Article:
There was a short delay to the start time as the weather was causing problems on the course. Based on things I heard later, my best guess is the problems were to do with barriers and signage blowing down. Although I was cold, the delay did give me time to address a bit of a problem: my Garmin absolutely refused to pick up a satellite. I can only assume that a combination of the prevailing weather conditions and the presence of thousands of other Garmin-ed runners was causing some sort of disruption. In the past this would probably have stressed me out, but I decided just to disable the GPS and use the timer function: it was me running the race, not my watch! Mile markers would help me get an idea of my pace and I would just run to how I felt. No problem!
Finally my corral was called forward and the countdown began to our race. The sun had decided to make an appearance and a beautiful rainbow was ahead of us. As the countdown ended and the crowd surged towards the start line, I started my timer and fell into a comfortable pace among the other runners.
Having studied the route ahead of race day, I knew that the first 4 miles or so were on part of the Edinburgh marathon route and therefore familiar. I was probably a little slow coming out of Holyrood Park as everyone settled into their pace and jostled for position. This didn’t really worry me though as I knew there were hilly sections to come and I needed to conserve some energy rather than leave it all on the road in the first few miles.
I barely noticed the first 2 or 3 miles as we wound our way towards Portobello Prom. It crossed my mind that the last time I ran on those streets I had 26.2 miles to complete, so having “just” 13.1 to run this time seemed almost paltry by comparison!
I had been looking forward to running along Portobello Prom again, however as I crested the hill at the top of Seafield Road ready to run down onto the prom I realised that this time it wasn’t going to be so enjoyable. Just when I should have been coasting downhill towards the prom, I ran straight into a powerful headwind that meant I had to work quite hard to keep moving. A doubtful voice began to whisper in my ear as I ran along the prom: “You haven’t even run 5 miles yet. You still have the hills to come. You haven’t run this far in months. Are you sure you can do this?” I blocked that voice out by tuning into my iPod, securing the zip on my mansuit, and gritting my teeth. Within a few minutes I was turning away from the exposure of the prom towards my first energy gel and the start of the hill climb.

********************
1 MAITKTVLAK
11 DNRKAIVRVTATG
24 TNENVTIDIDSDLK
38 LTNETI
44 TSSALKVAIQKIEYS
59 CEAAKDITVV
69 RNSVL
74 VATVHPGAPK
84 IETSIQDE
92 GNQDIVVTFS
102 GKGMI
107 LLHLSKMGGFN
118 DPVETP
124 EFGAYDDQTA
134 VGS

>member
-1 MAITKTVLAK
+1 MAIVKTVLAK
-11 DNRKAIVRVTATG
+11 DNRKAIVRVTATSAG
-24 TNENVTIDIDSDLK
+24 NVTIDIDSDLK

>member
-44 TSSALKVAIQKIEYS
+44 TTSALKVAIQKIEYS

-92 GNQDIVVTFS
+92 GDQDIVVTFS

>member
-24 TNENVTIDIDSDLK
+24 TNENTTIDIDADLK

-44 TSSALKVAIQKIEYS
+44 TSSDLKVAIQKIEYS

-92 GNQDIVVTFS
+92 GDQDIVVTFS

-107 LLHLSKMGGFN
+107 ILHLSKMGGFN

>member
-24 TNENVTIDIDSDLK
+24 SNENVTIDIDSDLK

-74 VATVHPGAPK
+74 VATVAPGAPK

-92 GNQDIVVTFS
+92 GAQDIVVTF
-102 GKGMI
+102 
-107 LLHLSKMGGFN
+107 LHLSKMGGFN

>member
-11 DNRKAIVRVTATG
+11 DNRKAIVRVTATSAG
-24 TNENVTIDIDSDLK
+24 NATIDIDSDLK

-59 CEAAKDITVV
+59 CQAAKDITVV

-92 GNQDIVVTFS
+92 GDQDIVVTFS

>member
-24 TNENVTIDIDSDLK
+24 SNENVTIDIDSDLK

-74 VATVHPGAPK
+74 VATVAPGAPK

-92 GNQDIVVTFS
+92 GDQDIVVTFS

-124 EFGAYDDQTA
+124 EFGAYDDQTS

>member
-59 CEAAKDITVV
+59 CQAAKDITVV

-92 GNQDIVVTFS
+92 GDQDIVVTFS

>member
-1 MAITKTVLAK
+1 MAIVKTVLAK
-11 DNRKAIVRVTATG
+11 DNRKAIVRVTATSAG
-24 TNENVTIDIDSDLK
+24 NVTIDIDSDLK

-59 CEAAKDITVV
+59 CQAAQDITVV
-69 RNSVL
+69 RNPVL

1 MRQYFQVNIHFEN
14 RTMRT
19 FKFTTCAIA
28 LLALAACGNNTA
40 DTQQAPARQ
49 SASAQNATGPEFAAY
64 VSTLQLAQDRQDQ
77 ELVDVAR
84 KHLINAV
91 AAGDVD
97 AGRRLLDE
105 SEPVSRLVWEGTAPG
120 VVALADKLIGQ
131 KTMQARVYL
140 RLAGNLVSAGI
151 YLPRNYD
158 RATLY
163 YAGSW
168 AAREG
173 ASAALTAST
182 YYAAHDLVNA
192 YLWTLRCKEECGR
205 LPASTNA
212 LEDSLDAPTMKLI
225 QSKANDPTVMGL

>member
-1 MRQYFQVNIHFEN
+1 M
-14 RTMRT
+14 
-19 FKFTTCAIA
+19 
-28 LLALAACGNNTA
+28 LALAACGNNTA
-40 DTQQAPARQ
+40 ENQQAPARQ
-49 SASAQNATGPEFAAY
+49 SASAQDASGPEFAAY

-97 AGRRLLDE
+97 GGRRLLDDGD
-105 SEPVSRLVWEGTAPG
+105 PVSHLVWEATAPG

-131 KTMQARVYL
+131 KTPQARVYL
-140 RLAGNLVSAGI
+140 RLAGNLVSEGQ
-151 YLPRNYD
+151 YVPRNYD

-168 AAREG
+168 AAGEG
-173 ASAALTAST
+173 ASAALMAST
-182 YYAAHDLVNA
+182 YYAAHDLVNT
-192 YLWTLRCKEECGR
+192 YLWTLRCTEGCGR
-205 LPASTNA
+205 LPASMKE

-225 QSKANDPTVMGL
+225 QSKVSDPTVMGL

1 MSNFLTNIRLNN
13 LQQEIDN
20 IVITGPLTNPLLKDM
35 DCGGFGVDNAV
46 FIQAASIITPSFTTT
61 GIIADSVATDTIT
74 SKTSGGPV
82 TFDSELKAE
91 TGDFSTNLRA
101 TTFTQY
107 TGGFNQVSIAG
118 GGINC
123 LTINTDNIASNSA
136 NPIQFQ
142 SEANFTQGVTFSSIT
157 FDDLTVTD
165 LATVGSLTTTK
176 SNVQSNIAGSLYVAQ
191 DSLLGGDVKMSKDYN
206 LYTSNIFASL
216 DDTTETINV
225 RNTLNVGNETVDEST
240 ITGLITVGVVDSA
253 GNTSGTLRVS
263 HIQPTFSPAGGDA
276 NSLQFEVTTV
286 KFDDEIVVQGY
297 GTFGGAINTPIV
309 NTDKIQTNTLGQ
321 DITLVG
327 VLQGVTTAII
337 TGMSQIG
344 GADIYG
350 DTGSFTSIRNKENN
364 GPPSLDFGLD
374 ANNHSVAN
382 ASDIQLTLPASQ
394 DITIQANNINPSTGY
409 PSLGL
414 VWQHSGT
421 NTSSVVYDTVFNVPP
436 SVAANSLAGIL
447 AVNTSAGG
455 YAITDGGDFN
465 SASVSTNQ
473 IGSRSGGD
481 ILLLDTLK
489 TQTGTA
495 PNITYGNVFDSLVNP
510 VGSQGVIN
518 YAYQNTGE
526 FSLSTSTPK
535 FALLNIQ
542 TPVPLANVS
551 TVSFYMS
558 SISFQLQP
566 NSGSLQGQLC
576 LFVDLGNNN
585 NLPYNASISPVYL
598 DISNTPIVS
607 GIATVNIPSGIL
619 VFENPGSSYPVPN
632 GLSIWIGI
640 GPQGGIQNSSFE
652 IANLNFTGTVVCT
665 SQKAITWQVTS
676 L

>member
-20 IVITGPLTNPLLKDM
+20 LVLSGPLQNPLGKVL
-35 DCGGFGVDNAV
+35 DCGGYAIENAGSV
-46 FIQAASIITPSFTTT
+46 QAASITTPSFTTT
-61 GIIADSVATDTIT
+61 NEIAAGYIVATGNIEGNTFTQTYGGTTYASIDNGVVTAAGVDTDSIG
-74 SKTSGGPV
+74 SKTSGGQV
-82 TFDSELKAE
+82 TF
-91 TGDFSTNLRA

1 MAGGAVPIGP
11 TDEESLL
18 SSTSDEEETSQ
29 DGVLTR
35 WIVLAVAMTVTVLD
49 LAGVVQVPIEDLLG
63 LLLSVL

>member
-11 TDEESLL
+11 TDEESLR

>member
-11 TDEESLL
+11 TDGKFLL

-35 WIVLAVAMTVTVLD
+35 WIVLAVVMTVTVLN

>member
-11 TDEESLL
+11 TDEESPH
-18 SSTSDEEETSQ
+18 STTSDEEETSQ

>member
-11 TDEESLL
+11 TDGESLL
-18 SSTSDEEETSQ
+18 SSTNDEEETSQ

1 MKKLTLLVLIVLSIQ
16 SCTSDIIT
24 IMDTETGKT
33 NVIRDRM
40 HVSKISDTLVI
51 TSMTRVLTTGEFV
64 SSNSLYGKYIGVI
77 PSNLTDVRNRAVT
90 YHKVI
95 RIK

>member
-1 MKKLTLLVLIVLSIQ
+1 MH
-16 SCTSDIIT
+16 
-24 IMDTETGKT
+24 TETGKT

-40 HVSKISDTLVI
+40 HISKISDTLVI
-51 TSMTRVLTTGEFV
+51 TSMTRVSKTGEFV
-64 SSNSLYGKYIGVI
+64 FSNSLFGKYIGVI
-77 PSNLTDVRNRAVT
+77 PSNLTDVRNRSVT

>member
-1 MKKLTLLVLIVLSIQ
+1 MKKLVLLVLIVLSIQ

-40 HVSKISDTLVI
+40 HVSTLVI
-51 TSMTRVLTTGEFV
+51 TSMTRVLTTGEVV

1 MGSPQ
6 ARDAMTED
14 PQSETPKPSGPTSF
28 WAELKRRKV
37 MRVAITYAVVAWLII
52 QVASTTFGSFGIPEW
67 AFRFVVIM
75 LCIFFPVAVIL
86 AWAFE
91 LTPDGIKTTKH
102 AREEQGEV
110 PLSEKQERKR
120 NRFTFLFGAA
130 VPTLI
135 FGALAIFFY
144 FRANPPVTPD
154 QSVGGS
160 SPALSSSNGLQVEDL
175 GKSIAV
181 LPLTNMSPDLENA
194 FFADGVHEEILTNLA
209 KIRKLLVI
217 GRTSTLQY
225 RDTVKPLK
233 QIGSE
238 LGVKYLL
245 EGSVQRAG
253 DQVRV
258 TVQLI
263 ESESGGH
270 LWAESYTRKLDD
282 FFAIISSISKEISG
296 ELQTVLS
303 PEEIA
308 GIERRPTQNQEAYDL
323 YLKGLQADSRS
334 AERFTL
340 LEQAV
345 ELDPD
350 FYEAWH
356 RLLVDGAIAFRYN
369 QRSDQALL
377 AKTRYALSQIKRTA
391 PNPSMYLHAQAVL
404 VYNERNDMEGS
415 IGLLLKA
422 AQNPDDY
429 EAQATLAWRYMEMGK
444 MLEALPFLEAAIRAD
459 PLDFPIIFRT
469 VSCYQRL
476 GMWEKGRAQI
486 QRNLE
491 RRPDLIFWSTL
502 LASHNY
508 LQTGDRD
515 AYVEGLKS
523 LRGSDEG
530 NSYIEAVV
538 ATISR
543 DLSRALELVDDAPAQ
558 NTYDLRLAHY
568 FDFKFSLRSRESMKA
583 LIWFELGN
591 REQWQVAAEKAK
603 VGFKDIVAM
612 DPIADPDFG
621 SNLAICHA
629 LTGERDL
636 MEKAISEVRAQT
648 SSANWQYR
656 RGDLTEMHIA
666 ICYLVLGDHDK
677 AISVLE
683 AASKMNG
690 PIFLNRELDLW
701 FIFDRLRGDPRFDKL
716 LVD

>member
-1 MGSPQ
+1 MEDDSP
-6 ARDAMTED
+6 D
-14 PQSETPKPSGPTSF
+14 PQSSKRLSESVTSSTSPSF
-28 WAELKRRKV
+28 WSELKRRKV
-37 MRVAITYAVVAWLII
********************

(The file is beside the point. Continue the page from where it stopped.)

The elevation profile had revealed a climb from roughly 5 miles to 7.5 miles, a brief respite then a further climb to round about 9 miles. The course would then level out for a bit before the final downhill stretch to the finish. Since I train on hilly routes, I wasn’t too concerned about this and the hills of Edinburgh, although lengthy, weren’t quite as steep as the hills on some of my favourite routes. The wind, of course, did add to the challenge so I simply dug in and kept an eye out for mile markers to help me gauge where I was. Unfortunately, some of the mile markers had blown down so I didn’t see them all, but the telltale bleeps of GPS watches every so often meant I had a good idea of how far I’d run.
Despite the weather, it was great to see so many people out on the course to support the runners. In particular I remember the mother and young son sitting outside their house round about 5.5 miles in. They had wooden spoons and saucepan lids and were making lots of noise with their banging and cheering. It was just what we needed at the start of a long hill climb and it made me smile as I passed by. At other points there were small children standing with their hands outstretched to get as many high fives as they could from the passing runners. I tried to high five those I passed and saw the delight on their faces as so many runners indulged them.
Before I knew it I was turning back into Holyrood Park and the downhill stretch towards 8 miles. There was a great atmosphere among the runners as we finally got a break from the uphill climbs, and everyone looked wistfully towards the finish line we were going to pass by so tantalisingly, knowing we had 5 miles to run before we would see it again! Those 5 miles were going to cover much of the same route as the Bupa Edinburgh 10k I had run a couple of years previously and I was looking forward to running through Cowgate and the Grassmarket, past Princes Street Gardens and ultimately down the Royal Mile. This part of the route was probably the busiest in terms of supporters as we were running through well-known city streets and tourist hot-spots.